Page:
“I also know Bishop Militant Bahrnabai got hurt badly by the heretics’ new weapons.” Kaitswyrth’s eyes swept his listening subordinates’ faces. “On the other hand, they came at him without warning and took him and his people completely by surprise. Not only that, but aside from their new rifle design, we sure as Langhorne didn’t see any of those ‘new weapons’ when we overran the heretics’ redoubts, did we?”
“No, My Lord,” Maindayl said after a moment. “With all due respect, though, I think we do have to remember that the heretics in those redoubts were Siddarmarkian regulars and heretic Marines. The indications are that we’re up against the heretics’ army now, and from the reports about what happened to Bishop Militant Bahrnabai’s army, their equipment list isn’t the same.”
It took courage to argue, even diffidently, with Kaitswyrth, Merlin conceded. Especially with Sedryk Zavyr, Bishop Militant Cahnyr’s special intendant, standing there with an expression like a green persimmon fig. Kaitswyrth glowered at his chief of staff for a moment, but then he inhaled and made himself nod.
“You’re right about that, Wylsynn,” he acknowledged. “And while it may not seem that way to certain people”—he frowned at Scovayl and Hahlys—“I really am aware of that fact. But even if they’ve got everything Wyrshym told us about, we’re not stuck in a damned valley with no flanks and no choice but to go straight at the enemy.” He thumped the map on the table between them, showing his army’s position in the slice of Eastmarch Province between Glacierheart and Cliff Peak … and the very heart of the Ahstynwood Forest. “The Glacierheart Gap’s over a hundred and fifty miles wide, for Langhorne’s sake! And at absolute worst, the heretics have—what? Ten thousand men? Let’s be generous and grant them fifteen thousand! That’s only a hundred men per mile, and a lot of it—most of it—is covered with trees where their damned long-ranged rifles aren’t going to help them very much, now are they?”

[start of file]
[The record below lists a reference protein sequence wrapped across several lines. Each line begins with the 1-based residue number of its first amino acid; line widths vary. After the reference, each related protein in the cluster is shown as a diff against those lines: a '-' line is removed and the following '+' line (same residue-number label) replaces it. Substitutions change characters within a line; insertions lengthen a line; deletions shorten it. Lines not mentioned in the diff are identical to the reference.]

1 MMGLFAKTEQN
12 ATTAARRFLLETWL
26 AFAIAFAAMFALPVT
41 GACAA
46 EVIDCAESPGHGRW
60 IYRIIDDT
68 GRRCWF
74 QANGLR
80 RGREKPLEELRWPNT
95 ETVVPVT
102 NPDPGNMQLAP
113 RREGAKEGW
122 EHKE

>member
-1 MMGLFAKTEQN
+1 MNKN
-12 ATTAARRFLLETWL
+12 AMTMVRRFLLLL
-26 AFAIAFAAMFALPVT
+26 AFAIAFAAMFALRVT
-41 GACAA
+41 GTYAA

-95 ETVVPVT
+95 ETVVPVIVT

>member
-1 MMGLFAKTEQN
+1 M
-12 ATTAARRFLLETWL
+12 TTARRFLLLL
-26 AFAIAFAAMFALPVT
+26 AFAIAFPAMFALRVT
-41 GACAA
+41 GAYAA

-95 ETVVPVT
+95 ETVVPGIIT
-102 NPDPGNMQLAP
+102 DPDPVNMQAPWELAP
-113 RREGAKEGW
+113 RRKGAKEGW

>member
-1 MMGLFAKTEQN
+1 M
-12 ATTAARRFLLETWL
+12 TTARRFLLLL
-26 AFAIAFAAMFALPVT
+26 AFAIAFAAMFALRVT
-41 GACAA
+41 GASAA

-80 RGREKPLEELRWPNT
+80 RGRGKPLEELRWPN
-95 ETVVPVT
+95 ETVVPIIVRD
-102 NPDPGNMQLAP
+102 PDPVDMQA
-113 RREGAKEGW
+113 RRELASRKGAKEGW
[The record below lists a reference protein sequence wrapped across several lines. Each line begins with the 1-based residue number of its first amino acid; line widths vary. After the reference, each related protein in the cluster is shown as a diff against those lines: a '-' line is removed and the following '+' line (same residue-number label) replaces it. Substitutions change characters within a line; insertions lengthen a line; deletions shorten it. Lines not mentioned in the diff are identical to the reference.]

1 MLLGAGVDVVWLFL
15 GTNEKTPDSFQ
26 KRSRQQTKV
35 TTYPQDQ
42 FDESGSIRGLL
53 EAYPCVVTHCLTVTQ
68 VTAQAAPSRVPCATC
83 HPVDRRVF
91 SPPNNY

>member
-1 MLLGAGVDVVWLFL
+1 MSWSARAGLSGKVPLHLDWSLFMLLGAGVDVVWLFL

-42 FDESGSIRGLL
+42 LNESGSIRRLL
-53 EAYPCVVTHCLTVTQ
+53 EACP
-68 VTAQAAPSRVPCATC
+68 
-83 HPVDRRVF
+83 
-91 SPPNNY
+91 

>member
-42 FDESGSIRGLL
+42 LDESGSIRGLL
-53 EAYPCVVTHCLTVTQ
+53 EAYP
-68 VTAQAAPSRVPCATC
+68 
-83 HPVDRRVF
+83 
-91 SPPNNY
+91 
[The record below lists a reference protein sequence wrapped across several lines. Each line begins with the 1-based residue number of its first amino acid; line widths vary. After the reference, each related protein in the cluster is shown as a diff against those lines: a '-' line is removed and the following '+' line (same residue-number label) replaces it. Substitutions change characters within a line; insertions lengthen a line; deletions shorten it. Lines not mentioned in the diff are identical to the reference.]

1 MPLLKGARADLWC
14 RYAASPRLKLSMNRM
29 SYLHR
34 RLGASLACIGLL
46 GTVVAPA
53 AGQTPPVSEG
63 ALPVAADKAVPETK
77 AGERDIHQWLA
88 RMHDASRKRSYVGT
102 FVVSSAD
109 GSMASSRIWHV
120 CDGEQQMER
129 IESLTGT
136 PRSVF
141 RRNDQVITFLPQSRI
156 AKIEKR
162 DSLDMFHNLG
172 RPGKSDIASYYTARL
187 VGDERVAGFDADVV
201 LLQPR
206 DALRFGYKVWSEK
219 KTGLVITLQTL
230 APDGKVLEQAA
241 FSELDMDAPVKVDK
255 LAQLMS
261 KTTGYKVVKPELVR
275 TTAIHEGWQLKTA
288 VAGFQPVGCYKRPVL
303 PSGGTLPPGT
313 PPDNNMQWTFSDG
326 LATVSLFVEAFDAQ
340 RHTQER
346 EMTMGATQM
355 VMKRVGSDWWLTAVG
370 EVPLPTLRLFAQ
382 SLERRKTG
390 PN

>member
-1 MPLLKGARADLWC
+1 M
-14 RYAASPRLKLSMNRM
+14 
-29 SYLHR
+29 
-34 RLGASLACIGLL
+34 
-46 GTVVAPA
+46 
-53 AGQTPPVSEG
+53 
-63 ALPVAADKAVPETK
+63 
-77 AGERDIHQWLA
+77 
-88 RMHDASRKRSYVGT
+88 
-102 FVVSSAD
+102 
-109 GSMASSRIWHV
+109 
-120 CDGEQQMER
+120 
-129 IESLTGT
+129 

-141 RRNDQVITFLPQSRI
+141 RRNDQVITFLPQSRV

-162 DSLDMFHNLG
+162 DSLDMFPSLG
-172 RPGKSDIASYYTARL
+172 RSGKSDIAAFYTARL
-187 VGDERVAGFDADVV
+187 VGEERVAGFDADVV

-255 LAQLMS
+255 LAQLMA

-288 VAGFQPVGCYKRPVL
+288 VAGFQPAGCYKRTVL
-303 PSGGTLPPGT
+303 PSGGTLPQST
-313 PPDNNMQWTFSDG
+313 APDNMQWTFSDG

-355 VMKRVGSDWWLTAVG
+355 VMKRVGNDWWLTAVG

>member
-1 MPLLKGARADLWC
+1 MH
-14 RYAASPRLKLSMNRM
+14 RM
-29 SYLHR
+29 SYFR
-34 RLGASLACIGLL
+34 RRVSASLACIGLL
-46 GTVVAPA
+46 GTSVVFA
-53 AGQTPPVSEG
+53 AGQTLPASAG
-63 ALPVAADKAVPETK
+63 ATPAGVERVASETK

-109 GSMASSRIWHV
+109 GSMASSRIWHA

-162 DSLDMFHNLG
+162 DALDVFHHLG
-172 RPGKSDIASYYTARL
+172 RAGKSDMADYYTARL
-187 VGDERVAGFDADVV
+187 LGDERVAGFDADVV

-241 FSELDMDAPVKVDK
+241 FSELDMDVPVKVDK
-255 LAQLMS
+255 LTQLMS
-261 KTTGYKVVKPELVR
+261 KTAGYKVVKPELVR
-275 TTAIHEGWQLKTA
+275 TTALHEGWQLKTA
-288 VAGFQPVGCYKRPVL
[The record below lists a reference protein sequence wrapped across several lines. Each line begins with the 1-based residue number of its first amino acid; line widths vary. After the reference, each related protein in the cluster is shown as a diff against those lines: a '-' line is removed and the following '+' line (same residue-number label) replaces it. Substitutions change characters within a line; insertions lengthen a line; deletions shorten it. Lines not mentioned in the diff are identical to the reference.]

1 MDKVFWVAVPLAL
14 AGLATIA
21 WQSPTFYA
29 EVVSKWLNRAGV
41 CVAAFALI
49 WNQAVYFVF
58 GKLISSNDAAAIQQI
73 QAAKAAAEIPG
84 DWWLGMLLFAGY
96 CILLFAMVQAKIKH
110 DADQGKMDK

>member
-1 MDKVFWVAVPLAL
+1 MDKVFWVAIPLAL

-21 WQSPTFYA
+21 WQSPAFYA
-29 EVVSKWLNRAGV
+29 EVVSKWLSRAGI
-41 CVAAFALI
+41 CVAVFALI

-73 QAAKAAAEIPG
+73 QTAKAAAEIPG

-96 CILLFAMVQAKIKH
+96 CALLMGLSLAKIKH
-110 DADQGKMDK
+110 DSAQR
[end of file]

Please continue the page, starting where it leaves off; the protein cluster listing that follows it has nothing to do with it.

Maindayl looked back at him for a moment and Merlin wondered if he was contemplating pointing out how those same trees hampered Kaitswyrth’s own mobility. If he was, he thought better of it and nodded, instead.
“Well, there’s this to think about, too,” Kaitswyrth growled, thumping the map again. “Right now we’re sitting in the middle of the woods stuck on this damned river like a prong buck sliding down a slash lizard’s gullet. I don’t know about you, but I sure as Shan-wei don’t want to spend the winter sitting out here freezing my arse off. And I especially don’t want the heretics to be able to make whatever preparations they want in front of us while we wait for the icicles to melt off our noses. Look.”
His finger traced the line of the Daivyn River through the Glacierheart Gap to Ice Lake.